Friday, November 23, 2012

In the Hands of Children by H.S. Stone: Interview, Excerpt, Review


The H5N1 virus was the deadliest disease in the history of mankind. Not only did it spread rapidly, reaching every corner of the globe, but it also resulted in an inconceivable 100% mortality rate among adults. Within a month, almost every human being became a victim of the virus.

All that remains of humanity is a handful of "immune" children. Except that they aren't truly immune. The virus lurks in their bodies, ready to strike when they reach maturity.

Kyle, Hannah, and Amy are three immune kids who find themselves thrust into a lonely world after losing the people they have known and loved. No longer able to rely on the company, wisdom, and experience of adults, they must survive in the harsh post-pandemic world with only a handful of other immune children. But the trio soon learn that dying from H5N1 isn't the only thing they have to worry about.



“It’s Friday night,” Pratima said, sitting on the sofa next to her husband. “Let’s go out for dinner or catch a movie, something to help you relax.”
            Sanjeev didn’t feel like going out, but he also knew that if they stayed at home, she would fuss about his condition all night. “All right, let’s go.”
            They decided on dinner at a Chinese restaurant in the Embarcadero Center, a brisk twenty minute walk from their condo.       
            The brief time outdoors rejuvenated Sanjeev, and for a brief moment, he felt as healthy as a horse, but as they waited for a table in the restaurant, lethargy overtook him again. The smell of Chinese cooking, usually a pleasing aroma, made him nauseous. Sanjeev touched his forehead and found it surprisingly warm.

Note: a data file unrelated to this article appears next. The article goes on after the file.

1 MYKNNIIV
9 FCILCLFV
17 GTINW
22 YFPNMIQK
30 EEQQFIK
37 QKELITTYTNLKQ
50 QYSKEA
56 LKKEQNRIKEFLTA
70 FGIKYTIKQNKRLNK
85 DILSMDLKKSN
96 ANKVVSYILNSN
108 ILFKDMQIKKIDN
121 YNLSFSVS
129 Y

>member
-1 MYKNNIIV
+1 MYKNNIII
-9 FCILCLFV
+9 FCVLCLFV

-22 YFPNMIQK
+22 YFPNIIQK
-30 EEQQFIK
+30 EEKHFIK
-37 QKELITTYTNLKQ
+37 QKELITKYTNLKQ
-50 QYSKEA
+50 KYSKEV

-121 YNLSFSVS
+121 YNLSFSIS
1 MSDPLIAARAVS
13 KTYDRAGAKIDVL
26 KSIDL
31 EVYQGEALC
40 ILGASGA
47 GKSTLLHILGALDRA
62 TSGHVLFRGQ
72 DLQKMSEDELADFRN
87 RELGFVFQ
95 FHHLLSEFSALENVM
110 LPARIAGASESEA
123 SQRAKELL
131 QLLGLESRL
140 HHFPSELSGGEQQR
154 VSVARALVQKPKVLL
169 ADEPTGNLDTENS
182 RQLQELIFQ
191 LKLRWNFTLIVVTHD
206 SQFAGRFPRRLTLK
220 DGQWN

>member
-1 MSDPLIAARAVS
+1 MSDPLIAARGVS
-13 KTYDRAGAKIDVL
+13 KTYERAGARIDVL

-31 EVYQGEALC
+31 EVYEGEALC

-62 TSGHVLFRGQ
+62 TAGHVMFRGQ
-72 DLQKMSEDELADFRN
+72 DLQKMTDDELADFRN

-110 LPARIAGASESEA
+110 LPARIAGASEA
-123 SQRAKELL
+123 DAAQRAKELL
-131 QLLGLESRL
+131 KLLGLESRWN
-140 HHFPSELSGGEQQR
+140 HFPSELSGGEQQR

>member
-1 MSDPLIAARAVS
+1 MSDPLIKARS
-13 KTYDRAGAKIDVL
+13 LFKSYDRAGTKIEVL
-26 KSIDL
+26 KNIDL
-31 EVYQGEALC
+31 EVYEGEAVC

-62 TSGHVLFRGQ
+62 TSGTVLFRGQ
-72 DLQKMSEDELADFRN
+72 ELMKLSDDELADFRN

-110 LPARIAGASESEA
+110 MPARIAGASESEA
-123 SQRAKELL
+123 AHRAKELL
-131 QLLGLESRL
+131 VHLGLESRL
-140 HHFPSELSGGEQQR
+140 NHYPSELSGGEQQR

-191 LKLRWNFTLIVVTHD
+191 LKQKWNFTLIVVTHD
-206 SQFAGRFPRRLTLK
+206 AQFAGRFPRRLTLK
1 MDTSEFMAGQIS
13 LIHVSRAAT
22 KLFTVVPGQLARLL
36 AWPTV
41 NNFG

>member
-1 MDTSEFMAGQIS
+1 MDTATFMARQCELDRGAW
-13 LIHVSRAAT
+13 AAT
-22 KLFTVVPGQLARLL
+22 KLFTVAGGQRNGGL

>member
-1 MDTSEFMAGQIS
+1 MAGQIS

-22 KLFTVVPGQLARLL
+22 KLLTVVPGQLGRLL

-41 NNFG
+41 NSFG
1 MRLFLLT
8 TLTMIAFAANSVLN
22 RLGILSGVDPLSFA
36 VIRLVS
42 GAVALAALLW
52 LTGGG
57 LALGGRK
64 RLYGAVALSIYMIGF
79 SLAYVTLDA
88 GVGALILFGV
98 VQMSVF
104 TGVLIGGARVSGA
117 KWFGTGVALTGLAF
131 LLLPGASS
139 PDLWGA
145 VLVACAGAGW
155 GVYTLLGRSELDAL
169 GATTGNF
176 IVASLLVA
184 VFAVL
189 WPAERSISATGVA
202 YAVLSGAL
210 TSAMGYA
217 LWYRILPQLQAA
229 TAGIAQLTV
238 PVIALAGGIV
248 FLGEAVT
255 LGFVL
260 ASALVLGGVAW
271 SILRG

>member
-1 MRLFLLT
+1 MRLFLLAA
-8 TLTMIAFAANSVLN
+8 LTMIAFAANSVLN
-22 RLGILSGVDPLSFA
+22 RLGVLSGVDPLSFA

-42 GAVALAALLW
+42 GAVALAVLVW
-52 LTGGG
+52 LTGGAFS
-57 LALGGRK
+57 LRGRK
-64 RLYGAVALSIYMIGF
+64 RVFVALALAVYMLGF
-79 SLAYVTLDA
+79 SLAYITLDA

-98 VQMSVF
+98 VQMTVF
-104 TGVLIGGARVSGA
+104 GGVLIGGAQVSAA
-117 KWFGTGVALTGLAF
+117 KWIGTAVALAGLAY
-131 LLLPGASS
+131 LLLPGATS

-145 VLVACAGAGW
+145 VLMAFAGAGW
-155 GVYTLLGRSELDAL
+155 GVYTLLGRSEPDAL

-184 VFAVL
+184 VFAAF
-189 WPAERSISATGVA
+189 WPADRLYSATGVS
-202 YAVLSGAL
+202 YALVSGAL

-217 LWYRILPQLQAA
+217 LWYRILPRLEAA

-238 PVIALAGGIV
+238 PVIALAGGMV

Fortunately, a table opened up for them quickly. Once seated, Sanjeev felt better again, although not completely. He finished only half of his vegetarian stir fry. When Pratima asked about his lack of appetite, he blamed it on eating a snack after he landed, a lie that she didn’t question.
            After dinner, they walked to the movie theater, also situated in the multi-building complex of the Embarcadero Center. Sanjeev began to cough. It was a light cough that didn’t produce any phlegm, so he ignored it. He took a few deep breaths and felt marginally better.
            Of the four movies showing, only one appealed to both of them. Sanjeev settled into his reclining seat, and minutes into the movie, he fell asleep. He continued coughing sporadically, sometimes waking himself up. Once he caught Pratima eyeing him with apprehension. He patted her hand and smiled to reassure her that nothing was wrong. Her focus returned to the screen, and he drifted off to sleep again.